As long as a show of competition, for the public, was maintained, the monopoly law couldn’t penalize them and their motivation was that every time they came up with a new excuse, they got a raise. If they couldn’t think of a new one and no earthly disaster was happening, they could use and old one, like “Research costs have increased,” while all the time their one consistent mission was to gleam every penny from the public as humanly possible.

Mr. Nash’s theory has proven to be quite flexible. Not only have the oil companies found success and profits beyond belief, the banking organizations, transportation industries, credit card companies, automobile manufacturers, insurance companies, medical institutions, and utility companies, are now applying this theory to various extents. Even governments have gotten in on the action. All they have to do is maintain a show of competition, while denying any collusion, and they profit. It’s like professional wrestling. They put on a good show, but backstage they’re all friends.

Do you really think that Republicans and Democrats fight over issues as enthusiastically as they make it look? With their hidden monopoly, they can vote themselves raises, pass laws that benefit their supporters and make themselves exempt from the less desirable laws that they enforce on the general public. They vote themselves exempt from social security and provide themselves with retirement plans reserved for the privileged few. Their benefits and healthcare plans are untouchable. All they have to do is turn their backs on the morals and ethics demonstrated by the authors of the original constitution, and then just maintain the show. What a country!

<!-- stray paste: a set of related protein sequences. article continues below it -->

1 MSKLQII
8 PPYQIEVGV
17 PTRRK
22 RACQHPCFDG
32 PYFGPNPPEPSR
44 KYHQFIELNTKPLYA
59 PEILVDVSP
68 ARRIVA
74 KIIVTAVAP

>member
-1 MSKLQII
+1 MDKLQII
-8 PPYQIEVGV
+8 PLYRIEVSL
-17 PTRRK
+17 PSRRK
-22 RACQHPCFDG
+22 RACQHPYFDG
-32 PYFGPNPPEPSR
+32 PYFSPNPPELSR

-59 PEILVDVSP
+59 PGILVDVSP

Mr. Nash’s theory is so flexible that it has crossed the boundaries between governments and corporate businesses, far beyond what the average citizen might expect. How many corporations are supporting the re-election efforts of congressmen, these days? With the number of lobbyists that are supplied with incredible amounts of money and told to sway the positions of our congressmen to favor the interests of their clients, I’m sure that’s just barely scratching the surface.

In an enclosed environment, like a town, or a country, or a planet, when the finite wealth and resources are collected from the public, and kept by just a few privileged profiteers, eventually, the majority of the people are forced closer to poverty. As Mr. Nash’s theory is refined and the fleecing of the population is made more and more efficient, then it becomes obvious how an economic catastrophe can be created.

Mr. Nash’s theory of business strategy has been successful because there’s very little that anyone can do to counteract it. No one that drives a car can reasonably boycott overpriced gas if all gas is overpriced. The government is firmly in place and will stay there, unless there’s some kind of revolution. And, I think as long as the show that is being performed for the public is somewhat believable, the profiteers of this strategy are relatively safe from a revolution.